I talked to Trauberman, 17, a student in Hamilton’s Music Academy, at the suggestion of her rabbi, Dara Frimmer of Temple Isaiah, who told me about the students’ organizing.
When word spread Friday about the layoffs, Trauberman and a small group of other Hamilton students decided to organize a meeting on campus for Monday. She said Lopez got about 100 e mails. He wrote a terrific column supporting the students. They also used e mails and Facebook to contact other students.
“If we didn’t have Facebook, if we didn’t have a way to connect with everyone, if we didn’t have a way to contact each other, we wouldn’t have had 600 at the meeting,” Trauberman said. “If we didn’t have Facebook and e mail, nobody would know what is going on.”
Here's the event on Facebook: http://www.facebook.com/event.php?eid=187241704650624
The organizers dug into the complexities of the budget issues, learning the significance to what’s happening in Sacramento. They presented the information to the students at the Monday meeting. On Wednesday, about 20 students met to plan the next steps, which includes sending thousands of e mails and faxes to Sacramento.
Students in the L.A. school system have been isolated, uninterested or too often intimidated by school administrators who don’t want any trouble. Now they have a way of organizing on their own. This could be a vibrant new dimension to the eternal school district struggles—student power.
Not a trace of the Antonio Villaraigosa grin was to be seen when the mayor walked into the city hall news conference room Wednesday, trailed by a few suits, all of them solemn as sticks.
I had driven downtown to see the mayor in action. He was talking about public employee pensions. That’s a hot story, and I was curious to see what he had to say. It turned out to be more than I bargained for, a minor revolution in city hall. Villaraigosa announced he wanted to reduce pension and health benefits for city employees.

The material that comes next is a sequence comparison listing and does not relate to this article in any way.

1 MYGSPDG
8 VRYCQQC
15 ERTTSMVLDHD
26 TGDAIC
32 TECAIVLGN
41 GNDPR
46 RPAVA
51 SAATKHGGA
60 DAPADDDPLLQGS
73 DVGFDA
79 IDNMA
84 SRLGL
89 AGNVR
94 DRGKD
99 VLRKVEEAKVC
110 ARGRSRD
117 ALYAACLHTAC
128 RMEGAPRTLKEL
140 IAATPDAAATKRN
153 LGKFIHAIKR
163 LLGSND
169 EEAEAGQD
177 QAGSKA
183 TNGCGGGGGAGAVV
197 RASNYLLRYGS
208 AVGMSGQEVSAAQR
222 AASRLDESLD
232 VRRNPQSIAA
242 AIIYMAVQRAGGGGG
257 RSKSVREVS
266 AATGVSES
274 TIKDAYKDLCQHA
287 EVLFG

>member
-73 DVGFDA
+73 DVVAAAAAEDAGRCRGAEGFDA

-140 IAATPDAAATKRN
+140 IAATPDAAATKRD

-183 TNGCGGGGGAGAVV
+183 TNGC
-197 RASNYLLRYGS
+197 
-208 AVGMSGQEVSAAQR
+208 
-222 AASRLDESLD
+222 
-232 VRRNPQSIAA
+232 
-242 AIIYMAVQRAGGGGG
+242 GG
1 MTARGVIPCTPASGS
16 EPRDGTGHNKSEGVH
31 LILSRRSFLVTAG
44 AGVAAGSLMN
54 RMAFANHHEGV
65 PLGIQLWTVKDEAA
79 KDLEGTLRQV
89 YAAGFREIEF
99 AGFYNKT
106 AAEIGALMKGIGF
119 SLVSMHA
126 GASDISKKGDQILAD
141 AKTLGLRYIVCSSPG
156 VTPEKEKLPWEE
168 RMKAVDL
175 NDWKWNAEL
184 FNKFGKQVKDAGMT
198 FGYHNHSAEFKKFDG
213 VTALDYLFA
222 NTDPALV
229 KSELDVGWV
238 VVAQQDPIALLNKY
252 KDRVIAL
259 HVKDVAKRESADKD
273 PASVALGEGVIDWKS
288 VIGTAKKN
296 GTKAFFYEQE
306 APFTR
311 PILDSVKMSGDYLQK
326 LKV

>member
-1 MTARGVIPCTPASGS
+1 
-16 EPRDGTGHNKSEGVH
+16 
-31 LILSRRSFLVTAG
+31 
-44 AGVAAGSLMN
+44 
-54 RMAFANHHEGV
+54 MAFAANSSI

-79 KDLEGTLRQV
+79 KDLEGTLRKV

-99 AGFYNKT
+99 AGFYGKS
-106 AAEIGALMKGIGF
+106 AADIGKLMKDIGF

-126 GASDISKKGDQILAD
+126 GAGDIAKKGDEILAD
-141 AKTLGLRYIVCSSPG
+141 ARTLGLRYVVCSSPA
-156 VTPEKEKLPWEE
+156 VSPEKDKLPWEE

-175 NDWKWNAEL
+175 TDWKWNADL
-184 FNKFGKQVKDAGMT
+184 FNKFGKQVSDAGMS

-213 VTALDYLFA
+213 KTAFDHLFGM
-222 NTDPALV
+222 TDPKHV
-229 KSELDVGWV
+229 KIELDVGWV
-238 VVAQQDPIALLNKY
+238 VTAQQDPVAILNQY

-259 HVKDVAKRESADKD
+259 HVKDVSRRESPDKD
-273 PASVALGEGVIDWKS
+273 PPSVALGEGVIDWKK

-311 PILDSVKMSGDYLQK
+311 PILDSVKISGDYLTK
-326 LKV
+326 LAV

I took a seat on the aisle. It had been some time since I had been in the room, once a major part of my beat. I looked around. There were fewer reporters and cameras than I remembered, evidence of the cutbacks in local news. Everything else was the same, the room with its late ‘20s movie palace décor and light fixtures that are more expensive versions of the ones we have in our late ‘20s faux Spanish style house.
Naturally, the surroundings dragged me back to memory lane. I thought of Yorty—the raffish Mayor Sam, Tom Bradley, his exact opposite and Dick Riordan, whose rambling sentences usually made sense after you figured them out.
In the years that I have observed mayors and city hall, the one constant has been that nobody fools around with the employee unions. They ask and, after negotiations, usually get pretty much what they want.
“This is not the news conference any of us want to happen,” said Villaraigosa. In back of him were standing the most funereal group of people I have seen for a long time, even at funerals. They represented the L.A. chamber of commerce; VICA, the big valley business group, and the League of Women Voters,
The mayor spelled the details--$350 million city deficit; spiraling retiree health and pension costs. Retirees will have to pay more. If the council agrees, the retirement age for civilian workers will be raised to 65. It’s now 55 for employees who have worked for at least 33 years.
What was most interesting to me was the tone of his rhetoric.
It’s time to renegotiate pension rights, he said. If the employee unions don’t like these ideas, what about everyone taking a 10 per cent pay cut? It’s time to “share responsibility” for the city’s fiscal mess. It’s a values issue, he said. “This generation of city workers owes it to the next generation that our pension system is viable.”
In our generous city hall, the employees have grown accustomed to an automatic “yes.” The new word from the unsmiling mayor seems to be“ no.”